Co-living typically consists of purpose-built rental housing that includes studio bedroom units along with ample communal amenity space, such as gyms, co-working spaces, resident lounges, and cinemas, of high quality.
There is an expanding pipeline of co-living properties across the UK, as investors, developers, and operators seek to diversify away from conventional real estate assets and into the “Living” sectors. The investment case for co-living is bolstered by several factors, including a chronic housing shortage, a growing population, urbanization, declining household sizes, and changing consumer attitudes.
Co-living is particularly appealing to recent graduates and young professionals embarking on their careers. They are drawn to professionally managed accommodation, which is often located near urban amenities and employment opportunities.
Co-living provides the amenities and sense of community that many residents desire, at an affordable price point. This is especially appealing to those who are already familiar with the community aspect of Purpose Built Student Accommodation (PBSA).
Co-living provides an increased range of options for individuals who are unable to purchase a property or who desire the flexibility of renting.
Rising housing prices, in comparison to average earnings, have made it increasingly unfeasible for many people, especially younger individuals seeking to reside in urban areas near their workplaces and amenities, to purchase property.
Record-high first-time buyer deposits imply that the chance of homeownership is limited to those who are fortunate enough to receive support from the “Bank of Mum and Dad.” As a result, the private rented sector (PRS) has grown, with nearly 2 million more households in the UK renting privately in 2019 compared to 2011, representing a 50% increase from 3.9 million to 5.9 million. In London alone, the number of PRS households has increased by over 300,000, reaching 1.1 million in total.
While this has been a growing trend, the recent surge in housing prices over the past 18 months has made it even more difficult for first-time buyers to achieve homeownership, making co-living a more appealing option.
It is a common misconception that rental rates in co-living schemes are significantly higher than those in the broader residential market, and are therefore only accessible to higher-income earners. However, in reality, co-living rents are targeted to be around 20% lower than the total cost of living in other Private Rented Sector (PRS) accommodation. This discount is approximate and may vary depending on factors such as room sizes and available amenities.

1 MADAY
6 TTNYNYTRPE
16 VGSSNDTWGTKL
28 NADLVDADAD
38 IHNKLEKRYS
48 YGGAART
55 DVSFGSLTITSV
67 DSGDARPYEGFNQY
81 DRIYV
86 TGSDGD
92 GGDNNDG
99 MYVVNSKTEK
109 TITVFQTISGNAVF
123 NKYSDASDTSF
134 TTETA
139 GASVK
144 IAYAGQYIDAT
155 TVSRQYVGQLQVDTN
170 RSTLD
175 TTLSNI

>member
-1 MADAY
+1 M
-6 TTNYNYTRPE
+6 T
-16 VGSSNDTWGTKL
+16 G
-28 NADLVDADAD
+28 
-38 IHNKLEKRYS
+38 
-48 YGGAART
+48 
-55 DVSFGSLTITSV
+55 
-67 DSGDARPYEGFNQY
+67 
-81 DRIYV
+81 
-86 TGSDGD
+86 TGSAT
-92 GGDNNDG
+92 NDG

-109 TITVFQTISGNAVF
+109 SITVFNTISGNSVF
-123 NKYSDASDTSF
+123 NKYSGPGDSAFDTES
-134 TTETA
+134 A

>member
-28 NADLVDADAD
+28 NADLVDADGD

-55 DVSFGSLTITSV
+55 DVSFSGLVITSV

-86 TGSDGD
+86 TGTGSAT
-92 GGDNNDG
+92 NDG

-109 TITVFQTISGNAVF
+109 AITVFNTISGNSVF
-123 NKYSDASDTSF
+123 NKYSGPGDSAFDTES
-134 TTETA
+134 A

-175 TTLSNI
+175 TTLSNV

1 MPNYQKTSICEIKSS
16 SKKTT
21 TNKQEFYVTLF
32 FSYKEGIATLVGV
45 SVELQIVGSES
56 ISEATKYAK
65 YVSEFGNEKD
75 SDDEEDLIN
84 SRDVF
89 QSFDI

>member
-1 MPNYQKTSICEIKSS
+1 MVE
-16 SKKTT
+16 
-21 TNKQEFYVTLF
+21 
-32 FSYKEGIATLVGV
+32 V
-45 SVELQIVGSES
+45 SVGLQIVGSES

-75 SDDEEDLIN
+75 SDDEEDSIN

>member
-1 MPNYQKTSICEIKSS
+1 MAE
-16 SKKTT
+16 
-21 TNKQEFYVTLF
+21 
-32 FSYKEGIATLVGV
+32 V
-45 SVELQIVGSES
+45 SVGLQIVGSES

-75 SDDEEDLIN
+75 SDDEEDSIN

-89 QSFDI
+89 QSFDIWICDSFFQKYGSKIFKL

For many tenants, the inclusion of high-quality amenities within the building and the convenience of a single, all-inclusive monthly rental payment outweigh the reduced bedroom size, making co-living an attractive option.
A growing number of local authorities are making plans to accommodate co-living.
As co-living gains acceptance among tenants and the investment community, an increasing number of local authorities are recognizing its advantages and making plans to accommodate it. The 2021 London Plan includes provisions for “large-scale purpose-built shared living” (LSPDSL), which broadly outlines the criteria for such developments. These criteria include a minimum scheme size of around 50 units, a requirement to contribute to off-site affordable housing, and the need for schemes to be under single management, among other policies.
More recently, the Greater London Authority (GLA) has published additional guidance on co-living that will be a significant factor in the London Plan. This guidance is more specific, with requirements for aspects such as amenity and communal areas, as well as minimum and maximum room space standards of 18 sqm and 27 sqm, respectively.
In areas outside of the capital, some local authorities have established planning guidelines that present challenges for co-living developments in terms of viability. For instance, in Birmingham, a draft planning document specifies a minimum room size of 27.5 sqm, while in Liverpool, the council approved a planning advice note stipulating that co-living schemes must comply with nationally prescribed minimum space standards of 37 sqm.
While London has been a pioneer in the co-living space, regional cities are now catching up.
Just like the Build to Rent (BtR) and Multifamily market, the emergence of co-living was first seen in London due to the high demand for affordable rental accommodation. However, in the last three years, 60% of the units submitted for planning have been outside of London, indicating that regional cities have caught up.
In conclusion, co-living has emerged as a viable alternative for those who cannot afford to buy or rent larger homes. With growing demand from young professionals and graduates looking for flexible rental options, co-living has become increasingly popular in major UK cities, with London leading the way. However, regional cities are catching up, with more local authorities planning for co-living developments. Despite some challenges from local authorities with planning guidance, co-living continues to gain momentum with developers, investors and tenants alike. With the ongoing housing shortage and increasing demand for affordable and high-quality rental options, co-living is likely to continue to be an important part of the UK’s rental market.